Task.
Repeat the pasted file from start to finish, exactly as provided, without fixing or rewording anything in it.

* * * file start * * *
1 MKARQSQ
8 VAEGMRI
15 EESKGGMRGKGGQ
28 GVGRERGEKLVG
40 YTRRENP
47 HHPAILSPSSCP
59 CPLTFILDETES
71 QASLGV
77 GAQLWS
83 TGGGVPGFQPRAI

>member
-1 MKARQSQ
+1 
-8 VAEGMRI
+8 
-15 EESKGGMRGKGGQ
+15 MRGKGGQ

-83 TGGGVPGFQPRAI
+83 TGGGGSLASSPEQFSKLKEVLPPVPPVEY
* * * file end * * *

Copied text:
1 MKARQSQ
8 VAEGMRI
15 EESKGGMRGKGGQ
28 GVGRERGEKLVG
40 YTRRENP
47 HHPAILSPSSCP
59 CPLTFILDETES
71 QASLGV
77 GAQLWS
83 TGGGVPGFQPRAI

>member
-1 MKARQSQ
+1 
-8 VAEGMRI
+8 
-15 EESKGGMRGKGGQ
+15 MRGKGGQ

-83 TGGGVPGFQPRAI
+83 TGGGGSLASSPEQFSKLKEVLPPVPPVEY